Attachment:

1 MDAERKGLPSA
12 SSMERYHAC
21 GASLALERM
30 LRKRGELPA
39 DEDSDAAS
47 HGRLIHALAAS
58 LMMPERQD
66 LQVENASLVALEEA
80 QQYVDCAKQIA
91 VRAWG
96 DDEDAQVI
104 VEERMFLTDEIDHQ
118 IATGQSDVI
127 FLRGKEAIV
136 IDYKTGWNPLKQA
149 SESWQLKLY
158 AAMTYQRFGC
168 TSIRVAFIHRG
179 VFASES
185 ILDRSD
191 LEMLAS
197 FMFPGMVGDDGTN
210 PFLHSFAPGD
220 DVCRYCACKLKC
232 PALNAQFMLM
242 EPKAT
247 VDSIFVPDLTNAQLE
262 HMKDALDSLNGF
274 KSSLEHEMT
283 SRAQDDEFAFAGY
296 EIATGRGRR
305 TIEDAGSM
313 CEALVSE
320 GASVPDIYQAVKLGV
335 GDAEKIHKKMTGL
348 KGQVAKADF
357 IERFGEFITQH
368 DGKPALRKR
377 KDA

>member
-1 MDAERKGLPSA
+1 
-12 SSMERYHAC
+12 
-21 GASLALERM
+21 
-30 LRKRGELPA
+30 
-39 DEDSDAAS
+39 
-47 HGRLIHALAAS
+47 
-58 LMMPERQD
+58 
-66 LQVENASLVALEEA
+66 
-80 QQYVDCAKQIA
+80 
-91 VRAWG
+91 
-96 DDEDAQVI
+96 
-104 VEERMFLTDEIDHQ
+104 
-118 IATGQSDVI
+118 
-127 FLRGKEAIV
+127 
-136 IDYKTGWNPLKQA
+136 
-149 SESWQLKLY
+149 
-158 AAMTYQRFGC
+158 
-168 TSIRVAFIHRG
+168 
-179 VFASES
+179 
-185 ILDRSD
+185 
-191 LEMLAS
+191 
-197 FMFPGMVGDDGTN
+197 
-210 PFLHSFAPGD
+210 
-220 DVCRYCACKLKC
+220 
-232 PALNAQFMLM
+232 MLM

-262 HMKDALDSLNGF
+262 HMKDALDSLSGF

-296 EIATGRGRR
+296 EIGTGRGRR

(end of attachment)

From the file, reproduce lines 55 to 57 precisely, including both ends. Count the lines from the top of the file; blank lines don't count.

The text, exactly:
-66 LQVENASLVALEEA
+66 
-80 QQYVDCAKQIA